Recent developments in the Star Wars: The Old Republic Community have taken a slightly worrying turn this week with news that Bioware are not going to grant access to their community team if a ‘fansite’ is deemed to be commercial.
In an email sent out to fansites, which are usually run and funded by individuals, Bioware has stated that any fansite that runs ads will not receive support from Bioware with regards to updates and information direct from their community team, probably the most important contact for any fansite.
When asked why it was OK for larger networks sites to run advertising by blog site, the response from senior community coordinator for Bioware David Bass was:
“There’s a big difference between press and fansites. Fansites are those who cover SW:TOR exclusively. IGN and Wired are press, and therefore they have a completely different process (and have to go through EA and Lucas in order to get anything). The benefit of being a fansite is that you get a direct line to BioWare (i.e. Me)”.
The law that’s being laid down goes even further than advertising, fansites are apparently not allowed to run a donation system either. This means that fans wanting to support the game will have to self-fund their websites or be removed from receiving updates direct from the Bioware community team. Fansites will instead have to go through the mainstream press PR channels which could prove difficult for a fansite as more often than not they are run part-time by numerous volunteers.
In recent years developers and publishers have set down more and more guidelines for community fansites. Blizzard are one example where they ask sites to sign contracts that have strict guidelines heavily stacked in Blizzard’s favour and are in fact very risky for an individual to sign. However, if ‘fansites’ don’t sign the contract they will receive no support from Blizzard, despite huge efforts to support their game and communities.
Developers and publishers have become increasingly wary of community websites over the past five years, but even as far back as 2000, Blizzard were uncomfortable with written content being created outside of Blizzard where they had no control over the editorial. This appears to be a tact Bioware could also taking, wanting control over content created by communities and the more vocal by gagging criticism.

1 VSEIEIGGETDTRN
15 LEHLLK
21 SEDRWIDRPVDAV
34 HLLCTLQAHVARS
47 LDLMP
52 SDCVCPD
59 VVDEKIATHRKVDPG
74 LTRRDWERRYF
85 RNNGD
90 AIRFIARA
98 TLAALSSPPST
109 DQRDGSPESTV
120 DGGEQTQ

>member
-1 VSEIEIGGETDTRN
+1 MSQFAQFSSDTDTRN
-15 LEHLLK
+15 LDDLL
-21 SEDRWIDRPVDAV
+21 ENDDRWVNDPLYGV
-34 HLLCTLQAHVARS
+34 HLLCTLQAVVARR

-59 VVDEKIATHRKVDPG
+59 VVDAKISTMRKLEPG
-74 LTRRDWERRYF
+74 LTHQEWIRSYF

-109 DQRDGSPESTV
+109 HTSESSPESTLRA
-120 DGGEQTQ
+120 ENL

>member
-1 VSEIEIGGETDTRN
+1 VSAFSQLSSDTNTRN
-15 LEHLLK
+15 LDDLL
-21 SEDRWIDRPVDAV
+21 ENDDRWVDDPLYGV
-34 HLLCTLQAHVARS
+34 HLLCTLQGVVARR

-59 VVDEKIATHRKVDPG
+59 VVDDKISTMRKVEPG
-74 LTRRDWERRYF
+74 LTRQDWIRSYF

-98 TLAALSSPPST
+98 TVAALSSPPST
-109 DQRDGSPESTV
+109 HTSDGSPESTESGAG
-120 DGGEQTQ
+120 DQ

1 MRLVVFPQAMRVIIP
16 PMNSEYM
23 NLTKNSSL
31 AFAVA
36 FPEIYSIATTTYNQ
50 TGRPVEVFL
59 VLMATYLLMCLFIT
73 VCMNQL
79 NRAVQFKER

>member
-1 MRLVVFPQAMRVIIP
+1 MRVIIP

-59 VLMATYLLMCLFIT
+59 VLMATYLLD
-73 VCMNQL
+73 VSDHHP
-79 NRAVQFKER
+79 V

However, this doesn’t mean fans can’t run a successful fansite without a developers support. IncGamers has been doing it with sites such as Diablo: IncGamers and WoW: IncGamers which receive no support from Blizzard, a decision that was made by each site team following increasing pressure from Blizzard who were unhappy with critical editorial content. The IncGamers sites were not prepared to compromise on being frank and honest about the games and the sites no longer work directly with the developer. This now allows the sites to maintain editorial integrity without any pressure from the developer.
Bioware can have a certain level of control over content with larger media outlets who will tow the line to make sure they get content from Bioware for their mainstream audience. According to Bioware’s David Bass, sites who do sign the agreement won’t receive any preferential treatment on information or embargos over what they class as mainstream media sites. Therefore signing the agreement appears to be rather pointless unless sites are utilising the fansite kit or Bioware trademarked materials.
The bottom line is, if you want to run a fansite and deal with Bioware’s community team direct, you are going to have to fund it yourself. If a site grows and hosting gets expensive then fans will have to throw in the towel or find other sources of finance.
In light of recent press regarding Star Wars The Old Republic and increasing competition in the MMO market from games such as World of Warcraft and TRION’s upcoming RIFT, this move with fansites appears to be a little short-sighted. Bioware are going to need all the support they can get from the community so access to the community team for fansites should be assessed on a case by case basis by the Bioware community team, whether a site runs ads or not.

Paul Younger
Founder and Editor of PC Invasion. Founder of the world's first gaming cafe and Veteran PC gamer of over 22 years.

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